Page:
“Nostalgia has always been something that resonates with me,” says former engineer and storybook photographer Kate Woodman, of something that often influences her images. His series American sisters looks at sibling and family relationships in the context of a rural setting. She talks to us about her family dynamic and how she enjoyed creating the stories behind the characters in this series.
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In my opinion, sibling and family relationships seem to be strained on a daily basis. This might be more the case when the siblings are not physically close to each other. I suppose the same could be said of friendships when close or best friends who were once inseparable move to different countries. Where I often reached out and tried to stay in touch, I found that the other person barely made an effort to reciprocate. This hasn’t always been the case for everyone I know who has moved far away, but it is quite common. Ironically, when you consider that we can be instantly connected through the internet, you wonder why people even bother trying.
Where once the adage Absence makes the heart grow fonder held on, it seems to have been replaced by out of sight, out of mind During the last decade. Of course, that was just my personal experience. It’s refreshing to see that Kate Woodman still maintains a strong bond with her sister to this day: a bond that helped in so many ways create the various scenes she built. American sisters.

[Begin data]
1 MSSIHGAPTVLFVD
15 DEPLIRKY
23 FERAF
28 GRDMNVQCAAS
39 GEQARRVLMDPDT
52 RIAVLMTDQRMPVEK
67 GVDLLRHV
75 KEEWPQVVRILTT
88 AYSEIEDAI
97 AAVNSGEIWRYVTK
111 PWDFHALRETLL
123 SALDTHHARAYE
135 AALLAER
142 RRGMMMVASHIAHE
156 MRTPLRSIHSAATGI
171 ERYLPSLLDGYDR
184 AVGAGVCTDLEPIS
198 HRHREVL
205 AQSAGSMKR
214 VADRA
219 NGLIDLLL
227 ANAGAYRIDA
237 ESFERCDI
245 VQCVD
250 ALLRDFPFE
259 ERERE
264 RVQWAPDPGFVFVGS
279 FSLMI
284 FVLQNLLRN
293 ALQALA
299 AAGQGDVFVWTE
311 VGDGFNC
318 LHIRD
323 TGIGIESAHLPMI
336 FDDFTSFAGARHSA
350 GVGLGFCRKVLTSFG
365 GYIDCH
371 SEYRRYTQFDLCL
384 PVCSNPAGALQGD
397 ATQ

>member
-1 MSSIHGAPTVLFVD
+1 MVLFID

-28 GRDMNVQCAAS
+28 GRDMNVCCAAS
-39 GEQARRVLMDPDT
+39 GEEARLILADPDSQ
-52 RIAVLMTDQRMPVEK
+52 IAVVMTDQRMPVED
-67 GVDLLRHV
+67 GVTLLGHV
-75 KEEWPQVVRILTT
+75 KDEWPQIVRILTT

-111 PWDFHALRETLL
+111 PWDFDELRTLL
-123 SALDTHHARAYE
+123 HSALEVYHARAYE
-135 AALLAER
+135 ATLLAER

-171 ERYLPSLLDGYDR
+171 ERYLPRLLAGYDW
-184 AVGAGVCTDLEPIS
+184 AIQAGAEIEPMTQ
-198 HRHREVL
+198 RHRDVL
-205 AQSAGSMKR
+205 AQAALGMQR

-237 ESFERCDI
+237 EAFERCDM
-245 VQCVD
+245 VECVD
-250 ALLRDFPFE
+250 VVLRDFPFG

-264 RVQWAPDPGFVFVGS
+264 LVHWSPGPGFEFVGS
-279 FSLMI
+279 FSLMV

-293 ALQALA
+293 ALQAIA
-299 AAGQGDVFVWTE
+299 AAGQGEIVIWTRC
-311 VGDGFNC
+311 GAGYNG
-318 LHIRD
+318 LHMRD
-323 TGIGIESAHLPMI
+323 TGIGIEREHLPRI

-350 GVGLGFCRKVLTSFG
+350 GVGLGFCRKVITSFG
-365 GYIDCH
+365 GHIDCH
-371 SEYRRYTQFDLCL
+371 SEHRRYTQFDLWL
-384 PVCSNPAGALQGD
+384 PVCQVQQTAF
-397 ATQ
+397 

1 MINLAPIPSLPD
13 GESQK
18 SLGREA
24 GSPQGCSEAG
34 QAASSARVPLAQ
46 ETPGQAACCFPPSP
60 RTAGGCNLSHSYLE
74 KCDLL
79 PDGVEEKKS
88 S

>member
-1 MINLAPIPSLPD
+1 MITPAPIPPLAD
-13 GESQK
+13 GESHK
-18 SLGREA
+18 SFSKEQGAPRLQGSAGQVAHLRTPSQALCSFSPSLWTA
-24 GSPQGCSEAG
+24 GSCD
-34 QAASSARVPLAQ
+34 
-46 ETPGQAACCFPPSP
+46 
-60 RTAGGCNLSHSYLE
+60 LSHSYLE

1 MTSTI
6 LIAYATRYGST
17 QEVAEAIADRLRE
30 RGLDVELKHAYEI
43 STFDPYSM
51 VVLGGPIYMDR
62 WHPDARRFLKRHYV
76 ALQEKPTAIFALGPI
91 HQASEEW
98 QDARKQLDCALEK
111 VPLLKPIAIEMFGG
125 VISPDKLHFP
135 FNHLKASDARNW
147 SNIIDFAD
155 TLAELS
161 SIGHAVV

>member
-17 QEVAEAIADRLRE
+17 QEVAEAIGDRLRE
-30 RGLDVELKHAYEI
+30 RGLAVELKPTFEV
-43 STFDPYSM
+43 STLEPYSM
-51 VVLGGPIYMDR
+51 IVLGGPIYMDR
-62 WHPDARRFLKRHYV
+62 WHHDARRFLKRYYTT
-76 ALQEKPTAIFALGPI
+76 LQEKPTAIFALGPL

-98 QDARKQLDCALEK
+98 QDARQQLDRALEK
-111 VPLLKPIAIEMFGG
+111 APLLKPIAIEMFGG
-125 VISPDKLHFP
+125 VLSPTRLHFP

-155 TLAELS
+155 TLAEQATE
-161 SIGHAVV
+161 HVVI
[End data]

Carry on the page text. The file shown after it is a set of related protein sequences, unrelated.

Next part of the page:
The essential photo equipment used by Kate Woodman
Despite having an engineering background, I’m not a particularly “technical” photographer, so for me it’s all about whatever gets the job done. For my camera gear, I happen to start with Canon, so that’s the system I’ve been using for ten years.
The Phoblographer: Hi Kate. Tell us about yourself and how you came to photography.
Kate Woodman: I actually got into photography by accident while working as a structural engineer in New Zealand. I hadn’t really traveled much abroad and certainly not to a place with such epic scenery, and I was lucky enough to spend a lot of my free time there seeing some beautiful places. At first, photography was a way to keep in touch with my family back home and show them what I was doing. But quickly, the process of photography – and photo editing in particular – became an obsession.
When I came back to Philadelphia, where those kinds of epic landscapes didn’t exist, I decided to go into people photography and really got into fashion and beauty. It was only when I moved to Portland where I understood that I could combine these two worlds of people and places, and from there this symbiosis between a subject and its environment as the main focus of my work .
The Phoblographer: What’s the backstory behind American sisters? Is there a personal connection?
Kate Woodman: Sisters Americana is a series that was actually created as part of a color theory tutorial, but it’s actually kind of a love letter to my relationship with my sister and my mother, as well as to some of my favorite American artists, like Norman Rockwell. , Edward Hopper and Andrew Wyeth. I grew up in the northeastern United States, where all these artists came from, in a family where the arts were highly valued, so I feel like that aesthetic is kind of still present since my childhood.